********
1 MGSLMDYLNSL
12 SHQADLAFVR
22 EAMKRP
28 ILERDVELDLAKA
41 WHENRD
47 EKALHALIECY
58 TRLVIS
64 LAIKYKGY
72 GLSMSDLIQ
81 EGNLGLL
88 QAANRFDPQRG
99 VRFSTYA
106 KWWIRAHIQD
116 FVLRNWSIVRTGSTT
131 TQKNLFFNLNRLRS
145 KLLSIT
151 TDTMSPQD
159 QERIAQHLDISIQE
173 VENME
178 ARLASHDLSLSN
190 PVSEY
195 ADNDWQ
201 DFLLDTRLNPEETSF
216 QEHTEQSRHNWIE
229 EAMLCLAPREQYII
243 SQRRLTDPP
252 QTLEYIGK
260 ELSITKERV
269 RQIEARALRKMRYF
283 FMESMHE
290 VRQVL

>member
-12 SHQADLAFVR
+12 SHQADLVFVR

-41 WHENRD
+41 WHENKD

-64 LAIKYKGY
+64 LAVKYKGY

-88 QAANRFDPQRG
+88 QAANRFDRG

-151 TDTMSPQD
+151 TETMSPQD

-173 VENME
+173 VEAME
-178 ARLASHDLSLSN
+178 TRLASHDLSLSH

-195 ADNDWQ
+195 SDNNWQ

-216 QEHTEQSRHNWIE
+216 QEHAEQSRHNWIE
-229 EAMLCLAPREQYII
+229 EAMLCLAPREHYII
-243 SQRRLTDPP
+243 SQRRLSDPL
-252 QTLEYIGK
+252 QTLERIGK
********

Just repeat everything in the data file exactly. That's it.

1 MGSLMDYLNSL
12 SHQADLAFVR
22 EAMKRP
28 ILERDVELDLAKA
41 WHENRD
47 EKALHALIECY
58 TRLVIS
64 LAIKYKGY
72 GLSMSDLIQ
81 EGNLGLL
88 QAANRFDPQRG
99 VRFSTYA
106 KWWIRAHIQD
116 FVLRNWSIVRTGSTT
131 TQKNLFFNLNRLRS
145 KLLSIT
151 TDTMSPQD
159 QERIAQHLDISIQE
173 VENME
178 ARLASHDLSLSN
190 PVSEY
195 ADNDWQ
201 DFLLDTRLNPEETSF
216 QEHTEQSRHNWIE
229 EAMLCLAPREQYII
243 SQRRLTDPP
252 QTLEYIGK
260 ELSITKERV
269 RQIEARALRKMRYF
283 FMESMHE
290 VRQVL

>member
-12 SHQADLAFVR
+12 SHQADLVFVR

-41 WHENRD
+41 WHENKD

-64 LAIKYKGY
+64 LAVKYKGY

-88 QAANRFDPQRG
+88 QAANRFDRG

-151 TDTMSPQD
+151 TETMSPQD

-173 VENME
+173 VEAME
-178 ARLASHDLSLSN
+178 TRLASHDLSLSH

-195 ADNDWQ
+195 SDNNWQ

-216 QEHTEQSRHNWIE
+216 QEHAEQSRHNWIE
-229 EAMLCLAPREQYII
+229 EAMLCLAPREHYII
-243 SQRRLTDPP
+243 SQRRLSDPL
-252 QTLEYIGK
+252 QTLERIGK